This is an audio version of the Wikipedia Article:
00:01:40 1 Definitions
00:03:45 2 Importance of access to safe drinking water
00:04:07 2.1 Requirements
00:07:27 3 Water resources
00:07:36 3.1 Global
00:09:44 3.2 United States
00:10:22 3.3 Canada
00:10:48 4 Access to potable water
00:12:08 4.1 Developing countries
00:15:16 4.2 Climate change aspects
00:16:08 5 Health aspects
00:16:32 5.1 Diarrheal diseases
00:17:46 5.2 Well contamination with arsenic and fluoride
00:19:20 5.2.1 Identifying hazardous substances
00:19:46 6 Water quality
00:22:44 6.1 Improved water sources
00:23:38 6.2 Water treatment
00:24:57 6.2.1 Point of use methods
00:25:56 7 Regulations
00:26:18 7.1 European Union
00:27:10 7.2 United States
00:28:43 7.3 Russian Federation
00:29:26 8 Other animals
00:30:04 9 See also
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"The only true wisdom is in knowing you know nothing."
Drinking water, also known as potable water, is water that is safe to drink or to use for food preparation. The amount of drinking water required varies. It depends on physical activity, age, health issues, and environmental conditions. Americans, on average, drink one litre of water a day and 95% drink less than three litres per day. For those who work in a hot climate, up to 16 litres a day may be required. Water is essential for life.Typically in developed countries, tap water meets drinking water quality standards, even though only a small proportion is actually consumed or used in food preparation. Other typical uses include washing, toilets, and irrigation. Greywater may also be used for toilets or irrigation. Its use for irrigation however may be associated with risks. Water may also be unacceptable due to levels of toxins or suspended solids.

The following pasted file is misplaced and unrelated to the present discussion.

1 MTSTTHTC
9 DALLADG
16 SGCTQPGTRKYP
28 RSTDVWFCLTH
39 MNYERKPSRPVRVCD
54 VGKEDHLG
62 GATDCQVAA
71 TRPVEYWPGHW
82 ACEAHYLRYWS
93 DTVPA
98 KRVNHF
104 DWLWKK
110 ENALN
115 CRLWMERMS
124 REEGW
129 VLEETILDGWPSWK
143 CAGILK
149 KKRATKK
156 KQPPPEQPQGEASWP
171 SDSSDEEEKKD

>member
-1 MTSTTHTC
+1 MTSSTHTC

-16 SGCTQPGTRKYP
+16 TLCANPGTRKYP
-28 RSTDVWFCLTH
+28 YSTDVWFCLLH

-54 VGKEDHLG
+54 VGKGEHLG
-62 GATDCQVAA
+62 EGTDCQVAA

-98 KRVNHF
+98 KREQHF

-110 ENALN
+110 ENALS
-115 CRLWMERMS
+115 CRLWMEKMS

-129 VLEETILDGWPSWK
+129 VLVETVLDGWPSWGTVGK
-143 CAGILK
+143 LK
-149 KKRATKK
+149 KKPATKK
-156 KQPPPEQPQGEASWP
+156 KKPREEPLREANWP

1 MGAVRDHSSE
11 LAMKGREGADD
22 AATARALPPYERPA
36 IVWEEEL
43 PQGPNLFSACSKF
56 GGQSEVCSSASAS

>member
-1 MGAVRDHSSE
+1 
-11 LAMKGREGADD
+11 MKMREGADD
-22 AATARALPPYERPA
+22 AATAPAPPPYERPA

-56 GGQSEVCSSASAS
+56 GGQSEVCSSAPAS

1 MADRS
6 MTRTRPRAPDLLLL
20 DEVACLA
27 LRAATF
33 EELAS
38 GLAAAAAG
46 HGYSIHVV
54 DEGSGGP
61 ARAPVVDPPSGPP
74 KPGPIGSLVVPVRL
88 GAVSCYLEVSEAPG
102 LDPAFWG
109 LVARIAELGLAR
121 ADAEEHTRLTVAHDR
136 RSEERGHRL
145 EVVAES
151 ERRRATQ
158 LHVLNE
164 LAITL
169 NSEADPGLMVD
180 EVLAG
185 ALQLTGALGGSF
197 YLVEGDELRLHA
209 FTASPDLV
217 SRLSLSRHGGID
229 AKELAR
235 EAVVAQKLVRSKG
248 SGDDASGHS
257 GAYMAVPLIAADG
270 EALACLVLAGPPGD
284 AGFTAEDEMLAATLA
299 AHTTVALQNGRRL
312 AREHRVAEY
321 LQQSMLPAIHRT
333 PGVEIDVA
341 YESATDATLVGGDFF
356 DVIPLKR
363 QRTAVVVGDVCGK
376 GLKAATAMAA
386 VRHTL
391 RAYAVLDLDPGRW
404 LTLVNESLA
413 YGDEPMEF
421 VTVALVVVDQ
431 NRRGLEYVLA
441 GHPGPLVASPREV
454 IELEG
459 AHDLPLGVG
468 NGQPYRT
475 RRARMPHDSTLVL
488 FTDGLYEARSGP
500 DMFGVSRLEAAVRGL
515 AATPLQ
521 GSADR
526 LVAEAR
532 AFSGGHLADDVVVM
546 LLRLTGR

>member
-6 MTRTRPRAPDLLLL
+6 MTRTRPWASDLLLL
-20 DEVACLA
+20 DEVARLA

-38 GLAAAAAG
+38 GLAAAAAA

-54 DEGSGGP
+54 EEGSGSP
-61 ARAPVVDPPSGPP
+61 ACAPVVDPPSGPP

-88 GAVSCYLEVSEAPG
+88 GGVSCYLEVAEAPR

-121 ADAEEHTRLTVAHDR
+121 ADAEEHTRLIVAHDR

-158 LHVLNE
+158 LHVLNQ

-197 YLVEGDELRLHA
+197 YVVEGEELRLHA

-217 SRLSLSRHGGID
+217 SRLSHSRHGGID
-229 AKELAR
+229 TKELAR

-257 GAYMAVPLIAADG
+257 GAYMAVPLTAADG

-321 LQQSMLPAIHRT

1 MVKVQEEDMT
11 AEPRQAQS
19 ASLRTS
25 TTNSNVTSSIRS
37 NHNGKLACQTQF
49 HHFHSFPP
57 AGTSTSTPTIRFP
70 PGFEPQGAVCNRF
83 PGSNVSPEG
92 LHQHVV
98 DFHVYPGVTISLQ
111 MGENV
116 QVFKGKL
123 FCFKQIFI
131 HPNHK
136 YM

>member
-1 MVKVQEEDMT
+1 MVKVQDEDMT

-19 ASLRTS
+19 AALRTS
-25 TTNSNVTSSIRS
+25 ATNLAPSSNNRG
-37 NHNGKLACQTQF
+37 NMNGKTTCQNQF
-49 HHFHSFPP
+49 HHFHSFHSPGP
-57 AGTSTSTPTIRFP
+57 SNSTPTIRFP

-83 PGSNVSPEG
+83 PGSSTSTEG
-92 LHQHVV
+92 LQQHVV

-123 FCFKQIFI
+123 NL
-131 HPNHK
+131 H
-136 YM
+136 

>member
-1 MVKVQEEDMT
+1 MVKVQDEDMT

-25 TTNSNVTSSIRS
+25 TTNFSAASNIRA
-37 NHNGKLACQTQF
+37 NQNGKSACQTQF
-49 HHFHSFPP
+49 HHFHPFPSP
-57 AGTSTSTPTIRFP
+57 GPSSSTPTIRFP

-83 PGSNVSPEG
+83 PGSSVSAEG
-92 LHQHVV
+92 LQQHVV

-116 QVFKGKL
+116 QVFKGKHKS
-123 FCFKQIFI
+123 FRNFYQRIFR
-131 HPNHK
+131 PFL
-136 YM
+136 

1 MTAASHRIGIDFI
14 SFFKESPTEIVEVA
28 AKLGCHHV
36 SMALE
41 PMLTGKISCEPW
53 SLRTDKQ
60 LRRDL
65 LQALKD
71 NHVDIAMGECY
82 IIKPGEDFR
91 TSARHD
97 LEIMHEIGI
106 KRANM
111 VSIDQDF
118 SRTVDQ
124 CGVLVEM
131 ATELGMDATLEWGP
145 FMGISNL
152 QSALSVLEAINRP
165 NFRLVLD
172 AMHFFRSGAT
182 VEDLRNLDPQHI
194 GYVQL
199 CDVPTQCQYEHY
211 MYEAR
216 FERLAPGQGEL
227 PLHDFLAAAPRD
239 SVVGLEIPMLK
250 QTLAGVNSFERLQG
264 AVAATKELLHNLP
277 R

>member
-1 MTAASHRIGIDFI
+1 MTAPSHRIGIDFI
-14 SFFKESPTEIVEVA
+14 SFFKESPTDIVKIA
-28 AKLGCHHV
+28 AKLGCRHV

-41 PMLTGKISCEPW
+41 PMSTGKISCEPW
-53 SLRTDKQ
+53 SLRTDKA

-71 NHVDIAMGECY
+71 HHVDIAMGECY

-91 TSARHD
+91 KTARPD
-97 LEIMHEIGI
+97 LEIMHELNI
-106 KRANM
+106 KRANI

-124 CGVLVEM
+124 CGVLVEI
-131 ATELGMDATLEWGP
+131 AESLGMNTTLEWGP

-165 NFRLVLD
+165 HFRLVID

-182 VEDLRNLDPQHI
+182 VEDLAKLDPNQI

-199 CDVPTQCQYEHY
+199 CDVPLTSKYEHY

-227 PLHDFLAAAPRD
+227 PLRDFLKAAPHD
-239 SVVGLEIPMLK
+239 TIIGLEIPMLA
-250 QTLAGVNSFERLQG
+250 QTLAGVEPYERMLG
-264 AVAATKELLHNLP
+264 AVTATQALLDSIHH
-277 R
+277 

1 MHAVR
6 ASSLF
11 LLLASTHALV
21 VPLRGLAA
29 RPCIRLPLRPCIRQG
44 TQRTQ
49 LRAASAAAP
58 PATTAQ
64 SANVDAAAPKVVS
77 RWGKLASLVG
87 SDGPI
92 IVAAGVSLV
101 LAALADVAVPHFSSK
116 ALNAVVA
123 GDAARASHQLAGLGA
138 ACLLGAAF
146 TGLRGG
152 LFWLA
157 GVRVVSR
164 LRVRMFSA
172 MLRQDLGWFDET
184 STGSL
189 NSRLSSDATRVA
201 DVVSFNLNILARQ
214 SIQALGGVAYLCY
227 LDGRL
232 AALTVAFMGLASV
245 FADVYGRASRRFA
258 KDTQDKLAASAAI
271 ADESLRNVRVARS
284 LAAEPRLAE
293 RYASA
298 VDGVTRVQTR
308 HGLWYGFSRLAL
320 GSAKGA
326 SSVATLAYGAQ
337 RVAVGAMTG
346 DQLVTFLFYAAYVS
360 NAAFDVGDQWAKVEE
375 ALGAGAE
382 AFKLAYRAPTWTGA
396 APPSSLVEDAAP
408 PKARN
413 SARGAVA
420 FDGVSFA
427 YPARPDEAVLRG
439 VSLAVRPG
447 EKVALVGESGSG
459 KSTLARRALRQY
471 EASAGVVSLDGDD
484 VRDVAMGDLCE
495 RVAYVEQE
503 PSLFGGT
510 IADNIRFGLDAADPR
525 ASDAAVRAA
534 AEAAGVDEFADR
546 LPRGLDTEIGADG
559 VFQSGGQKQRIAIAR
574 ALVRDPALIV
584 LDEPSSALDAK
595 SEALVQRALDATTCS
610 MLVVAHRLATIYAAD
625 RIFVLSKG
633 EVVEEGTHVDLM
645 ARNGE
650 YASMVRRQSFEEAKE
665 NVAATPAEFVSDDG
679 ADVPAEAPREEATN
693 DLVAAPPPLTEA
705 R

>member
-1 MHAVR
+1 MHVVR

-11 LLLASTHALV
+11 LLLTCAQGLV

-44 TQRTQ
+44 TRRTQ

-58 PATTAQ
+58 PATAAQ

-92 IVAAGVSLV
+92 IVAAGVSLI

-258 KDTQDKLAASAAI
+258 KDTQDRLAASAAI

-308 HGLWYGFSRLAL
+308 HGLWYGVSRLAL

Globally, by 2015, 89% of people had access to water from a source that is suitable for drinking - called improved water source. In Sub-Saharan Africa, access to potable water ranged from 40% to 80% of the population. Nearly 4.2 billion people worldwide had access to tap water, while another 2.4 billion had access to wells or public taps. The World Health Organization considers access to safe drinking-water a basic human right.
About 1 to 2 billion people lack safe drinking water, a problem that causes 30,000 deaths each week. More people die from unsafe water than from war, U.N. Secretary-General Ban Ki-Moon said in 2010.